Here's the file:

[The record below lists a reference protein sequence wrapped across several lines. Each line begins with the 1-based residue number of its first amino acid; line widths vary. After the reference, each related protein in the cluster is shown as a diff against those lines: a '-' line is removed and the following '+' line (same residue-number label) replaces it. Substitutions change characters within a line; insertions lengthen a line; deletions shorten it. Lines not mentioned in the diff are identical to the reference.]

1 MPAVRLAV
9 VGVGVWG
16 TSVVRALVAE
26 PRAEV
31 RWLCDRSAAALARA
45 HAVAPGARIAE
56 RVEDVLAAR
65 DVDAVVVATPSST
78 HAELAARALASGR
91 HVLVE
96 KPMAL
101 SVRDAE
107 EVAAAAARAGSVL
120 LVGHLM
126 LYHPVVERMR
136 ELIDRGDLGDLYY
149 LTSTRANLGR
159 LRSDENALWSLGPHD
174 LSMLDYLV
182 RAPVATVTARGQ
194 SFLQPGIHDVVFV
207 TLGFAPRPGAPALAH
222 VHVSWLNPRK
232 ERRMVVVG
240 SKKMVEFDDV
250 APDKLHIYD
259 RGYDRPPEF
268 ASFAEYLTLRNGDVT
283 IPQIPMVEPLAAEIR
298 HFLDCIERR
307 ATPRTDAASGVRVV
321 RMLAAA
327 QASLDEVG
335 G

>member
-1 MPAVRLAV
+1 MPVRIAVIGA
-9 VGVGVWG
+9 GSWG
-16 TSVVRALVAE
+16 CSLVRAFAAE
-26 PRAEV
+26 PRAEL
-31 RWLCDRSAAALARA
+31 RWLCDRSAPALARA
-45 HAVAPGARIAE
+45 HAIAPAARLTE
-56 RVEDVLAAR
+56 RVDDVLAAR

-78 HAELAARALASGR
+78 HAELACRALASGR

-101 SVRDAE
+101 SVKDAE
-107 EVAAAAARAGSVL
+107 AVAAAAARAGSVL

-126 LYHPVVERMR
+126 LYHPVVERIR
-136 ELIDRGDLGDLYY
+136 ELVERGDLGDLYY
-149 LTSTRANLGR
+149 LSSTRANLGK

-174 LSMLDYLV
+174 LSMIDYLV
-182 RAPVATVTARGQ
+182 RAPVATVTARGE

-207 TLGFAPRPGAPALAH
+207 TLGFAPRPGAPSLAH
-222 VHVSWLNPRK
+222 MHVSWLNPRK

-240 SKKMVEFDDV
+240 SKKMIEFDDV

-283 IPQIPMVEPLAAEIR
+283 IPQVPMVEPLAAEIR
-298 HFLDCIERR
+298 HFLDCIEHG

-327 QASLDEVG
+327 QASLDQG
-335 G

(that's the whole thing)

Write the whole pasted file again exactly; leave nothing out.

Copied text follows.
[The record below lists a reference protein sequence wrapped across several lines. Each line begins with the 1-based residue number of its first amino acid; line widths vary. After the reference, each related protein in the cluster is shown as a diff against those lines: a '-' line is removed and the following '+' line (same residue-number label) replaces it. Substitutions change characters within a line; insertions lengthen a line; deletions shorten it. Lines not mentioned in the diff are identical to the reference.]

1 MPAVRLAV
9 VGVGVWG
16 TSVVRALVAE
26 PRAEV
31 RWLCDRSAAALARA
45 HAVAPGARIAE
56 RVEDVLAAR
65 DVDAVVVATPSST
78 HAELAARALASGR
91 HVLVE
96 KPMAL
101 SVRDAE
107 EVAAAAARAGSVL
120 LVGHLM
126 LYHPVVERMR
136 ELIDRGDLGDLYY
149 LTSTRANLGR
159 LRSDENALWSLGPHD
174 LSMLDYLV
182 RAPVATVTARGQ
194 SFLQPGIHDVVFV
207 TLGFAPRPGAPALAH
222 VHVSWLNPRK
232 ERRMVVVG
240 SKKMVEFDDV
250 APDKLHIYD
259 RGYDRPPEF
268 ASFAEYLTLRNGDVT
283 IPQIPMVEPLAAEIR
298 HFLDCIERR
307 ATPRTDAASGVRVV
321 RMLAAA
327 QASLDEVG
335 G

>member
-1 MPAVRLAV
+1 MPVRIAVIGA
-9 VGVGVWG
+9 GSWG
-16 TSVVRALVAE
+16 CSLVRAFAAE
-26 PRAEV
+26 PRAEL
-31 RWLCDRSAAALARA
+31 RWLCDRSAPALARA
-45 HAVAPGARIAE
+45 HAIAPAARLTE
-56 RVEDVLAAR
+56 RVDDVLAAR

-78 HAELAARALASGR
+78 HAELACRALASGR

-101 SVRDAE
+101 SVKDAE
-107 EVAAAAARAGSVL
+107 AVAAAAARAGSVL

-126 LYHPVVERMR
+126 LYHPVVERIR
-136 ELIDRGDLGDLYY
+136 ELVERGDLGDLYY
-149 LTSTRANLGR
+149 LSSTRANLGK

-174 LSMLDYLV
+174 LSMIDYLV
-182 RAPVATVTARGQ
+182 RAPVATVTARGE

-207 TLGFAPRPGAPALAH
+207 TLGFAPRPGAPSLAH
-222 VHVSWLNPRK
+222 MHVSWLNPRK

-240 SKKMVEFDDV
+240 SKKMIEFDDV

-283 IPQIPMVEPLAAEIR
+283 IPQVPMVEPLAAEIR
-298 HFLDCIERR
+298 HFLDCIEHG

-327 QASLDEVG
+327 QASLDQG
-335 G